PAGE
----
What’s your idea of a good workday? Do you value producing good work, having a fun time, spending time with loved ones, or doing activities you enjoy?
At this point in my life currently, my focus is on producing good work. I understand that this is not universal among all people, but as a young, ambitious man with a lot of goals, my decisions and values revolve around producing good work.
I wasn’t always like this. In fact, I’m still evolving from my past emphasis on leisure and novelty towards consistent, good work.
I remember years ago, I went to an undergraduate, research conference. The keynote speaker spoke about the hard work involved in organizing the conference. But, then, he remarked what a blessing it was to end a day feeling exhausted from good work. To lay one’s head and fall asleep immediately with a sense of satisfaction. A satisfaction that does not stem from acquiring fame or wealth but from having done a good job.
This idea of the virtue of tiring work in itself was a revelation to me.
Growing up, I had watched many adults including my parents toil every day in their small businesses. My parents were proud of the work, but at the same time, I saw a lot of bitterness and stress. Like many immigrant families, the prevailing feeling was that my parents worked so hard so that their children could get a better education and have less exhausting, lucrative careers. Personally, as a child, I blamed the excessive amount of work for a lot of the family problems. Our business was the reason why my parents had to work late, why they couldn’t attend school activities, and why they fought over finances. This experience also shaped my earlier values away from entrepreneurship and hard work in general.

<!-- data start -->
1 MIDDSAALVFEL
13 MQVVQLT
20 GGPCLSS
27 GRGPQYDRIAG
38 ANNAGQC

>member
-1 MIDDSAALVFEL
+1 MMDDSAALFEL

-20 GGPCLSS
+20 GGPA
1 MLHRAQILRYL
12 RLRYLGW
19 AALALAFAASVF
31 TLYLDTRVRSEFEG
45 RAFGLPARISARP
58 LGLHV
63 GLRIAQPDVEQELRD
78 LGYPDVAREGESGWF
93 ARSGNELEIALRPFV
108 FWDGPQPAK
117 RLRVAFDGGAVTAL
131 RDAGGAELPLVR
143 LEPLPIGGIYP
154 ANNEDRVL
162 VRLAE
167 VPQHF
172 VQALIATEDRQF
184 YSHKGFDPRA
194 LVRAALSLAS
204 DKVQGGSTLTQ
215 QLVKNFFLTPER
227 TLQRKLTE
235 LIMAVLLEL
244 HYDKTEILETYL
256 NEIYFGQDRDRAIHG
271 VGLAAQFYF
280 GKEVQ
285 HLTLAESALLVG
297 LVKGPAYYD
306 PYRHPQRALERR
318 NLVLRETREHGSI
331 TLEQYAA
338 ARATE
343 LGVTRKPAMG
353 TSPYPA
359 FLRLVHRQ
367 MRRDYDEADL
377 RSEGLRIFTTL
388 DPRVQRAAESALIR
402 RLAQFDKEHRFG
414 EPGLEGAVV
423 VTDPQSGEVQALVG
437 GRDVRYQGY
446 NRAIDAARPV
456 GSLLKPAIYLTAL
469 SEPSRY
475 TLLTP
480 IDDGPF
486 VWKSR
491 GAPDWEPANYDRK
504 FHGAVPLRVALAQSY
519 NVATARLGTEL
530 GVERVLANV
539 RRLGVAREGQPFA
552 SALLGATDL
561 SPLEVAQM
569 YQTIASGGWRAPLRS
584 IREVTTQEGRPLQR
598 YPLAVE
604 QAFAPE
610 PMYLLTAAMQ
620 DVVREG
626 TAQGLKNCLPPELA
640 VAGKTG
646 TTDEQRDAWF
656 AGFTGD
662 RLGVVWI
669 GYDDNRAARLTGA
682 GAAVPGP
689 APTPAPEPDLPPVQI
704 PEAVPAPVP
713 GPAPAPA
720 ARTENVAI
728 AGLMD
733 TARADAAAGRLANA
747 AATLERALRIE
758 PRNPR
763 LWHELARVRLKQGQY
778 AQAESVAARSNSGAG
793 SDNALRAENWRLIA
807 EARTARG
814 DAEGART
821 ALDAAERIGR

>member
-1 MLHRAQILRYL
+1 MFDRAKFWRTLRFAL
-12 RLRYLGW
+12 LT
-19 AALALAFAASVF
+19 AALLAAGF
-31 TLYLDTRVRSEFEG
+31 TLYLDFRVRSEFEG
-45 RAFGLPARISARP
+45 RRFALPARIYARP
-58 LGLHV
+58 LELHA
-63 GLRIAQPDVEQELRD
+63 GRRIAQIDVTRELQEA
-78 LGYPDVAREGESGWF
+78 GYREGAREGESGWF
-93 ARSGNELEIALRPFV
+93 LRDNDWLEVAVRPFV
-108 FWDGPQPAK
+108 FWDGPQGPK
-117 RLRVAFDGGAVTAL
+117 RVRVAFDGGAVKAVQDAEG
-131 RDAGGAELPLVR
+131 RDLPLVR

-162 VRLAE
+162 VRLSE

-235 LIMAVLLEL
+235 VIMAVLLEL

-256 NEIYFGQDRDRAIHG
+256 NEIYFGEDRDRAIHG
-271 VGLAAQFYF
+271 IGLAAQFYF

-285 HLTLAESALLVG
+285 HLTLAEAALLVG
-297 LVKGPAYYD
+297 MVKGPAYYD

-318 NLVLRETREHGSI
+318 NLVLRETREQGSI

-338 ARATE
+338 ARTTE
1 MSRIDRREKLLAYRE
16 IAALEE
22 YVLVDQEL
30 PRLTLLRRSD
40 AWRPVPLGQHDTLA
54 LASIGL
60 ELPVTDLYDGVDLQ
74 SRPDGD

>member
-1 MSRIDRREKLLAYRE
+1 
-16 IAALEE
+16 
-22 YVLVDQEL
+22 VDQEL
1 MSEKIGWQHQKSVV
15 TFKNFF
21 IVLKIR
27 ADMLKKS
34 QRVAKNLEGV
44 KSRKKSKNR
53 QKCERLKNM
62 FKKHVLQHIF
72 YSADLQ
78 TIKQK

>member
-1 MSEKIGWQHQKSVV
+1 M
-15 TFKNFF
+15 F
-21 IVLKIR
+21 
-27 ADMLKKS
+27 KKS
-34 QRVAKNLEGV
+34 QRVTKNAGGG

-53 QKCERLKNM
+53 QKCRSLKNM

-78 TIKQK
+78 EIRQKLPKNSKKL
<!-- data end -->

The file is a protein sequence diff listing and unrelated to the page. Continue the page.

Instead, I sought out the easiest route in my life whether it was academics or work. For me, leisure time was a great luxury and prize that I safeguarded and hoarded. I hatred any challenging work whether it was learning piano or doing research.
Also, when you see work as a necessary evil, you value a job based only on its financial rewards. I think this is the reason why most employees seem lazy and do the bare minimum with their work. Their thinking is constituted by, “why should I do more work if I’m not getting anything (i.e. cash) out of it?”
Starting in graduate school, my perspective shifted dramatically especially on entrepreneurship and work. I realized that leisure by itself is boring. The pinnacle of success isn’t showing up to an office and having nothing to do. It’s being able to choose when to go to the office and have engaging, creative, and meaningful challenges to solve.
I think a lot of young people having never engaged in meaningful work or thinking such work is not a realistic career option end up chasing after get rich quick schemes. I know I fell into that camp early on. On my RV adventures and research for internet marketing, I came across a ton of people who dream about generating passive income and having the freedom to pursue their real “passions” which usually involves traveling.
Having traveled a lot though, I can say traveling is really great but also can be just as demoralizing. If anything, you experience the highest highs and lowest lows. It’s rarely ever boring, but it can also seem rather meaningless at times.
In the end, I believe there’s a distinction between working hard and working smart. The ideal career or work involves both where you put in a lot of hours and also use your intelligence to solve ever harder challenges. The problem with my parents was that the nature of their work never changed. The problem with get rich quick schemes is that they promise a smarter wy to get wealthy without the hard work, but that’s impossible.
Furthermore, attaining great leisure can be rather meaningless by itself. I see young people my age who willingly choose a life of vagabond homelessness and wonder how could they prefer that? Freedom is good only so far as you can exchange it for meaningful responsibilities. A lot of people in fear or confusion end up believing that they don’t have any freedom and instead spend their time on mindless consumption whether it’s surfing the internet, excessive amounts of video games, or being addicted to news and gossip.
These days I aim towards what the keynote speaker said. I want to continually be building every day. I aspire to be a producer rather than a mindless consumer. I want to work hard with a laser focus but also work smarter with projects that deepen my skills, relationships, and knowledge. By no means, am I perfect at any of this. But at the very least, I’m cured of that early cynicism and and servant-like mentality that values work only as a means to a salary.